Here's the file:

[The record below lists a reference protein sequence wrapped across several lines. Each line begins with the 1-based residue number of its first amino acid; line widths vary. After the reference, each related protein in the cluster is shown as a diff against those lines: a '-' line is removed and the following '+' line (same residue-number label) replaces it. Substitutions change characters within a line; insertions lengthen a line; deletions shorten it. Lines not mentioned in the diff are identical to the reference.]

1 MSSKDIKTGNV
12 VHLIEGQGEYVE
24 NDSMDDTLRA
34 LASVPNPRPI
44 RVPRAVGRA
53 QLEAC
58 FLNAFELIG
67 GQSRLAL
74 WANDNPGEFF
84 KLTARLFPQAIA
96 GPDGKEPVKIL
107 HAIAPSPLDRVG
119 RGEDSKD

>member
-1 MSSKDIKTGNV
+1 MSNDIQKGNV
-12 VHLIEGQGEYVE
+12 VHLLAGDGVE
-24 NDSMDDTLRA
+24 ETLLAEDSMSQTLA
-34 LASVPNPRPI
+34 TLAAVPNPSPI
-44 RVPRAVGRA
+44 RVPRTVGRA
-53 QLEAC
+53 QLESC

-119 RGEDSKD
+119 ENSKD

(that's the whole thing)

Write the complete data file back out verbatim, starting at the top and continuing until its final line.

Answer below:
[The record below lists a reference protein sequence wrapped across several lines. Each line begins with the 1-based residue number of its first amino acid; line widths vary. After the reference, each related protein in the cluster is shown as a diff against those lines: a '-' line is removed and the following '+' line (same residue-number label) replaces it. Substitutions change characters within a line; insertions lengthen a line; deletions shorten it. Lines not mentioned in the diff are identical to the reference.]

1 MSSKDIKTGNV
12 VHLIEGQGEYVE
24 NDSMDDTLRA
34 LASVPNPRPI
44 RVPRAVGRA
53 QLEAC
58 FLNAFELIG
67 GQSRLAL
74 WANDNPGEFF
84 KLTARLFPQAIA
96 GPDGKEPVKIL
107 HAIAPSPLDRVG
119 RGEDSKD

>member
-1 MSSKDIKTGNV
+1 MSNDIQKGNV
-12 VHLIEGQGEYVE
+12 VHLLAGDGVE
-24 NDSMDDTLRA
+24 ETLLAEDSMSQTLA
-34 LASVPNPRPI
+34 TLAAVPNPSPI
-44 RVPRAVGRA
+44 RVPRTVGRA
-53 QLEAC
+53 QLESC

-119 RGEDSKD
+119 ENSKD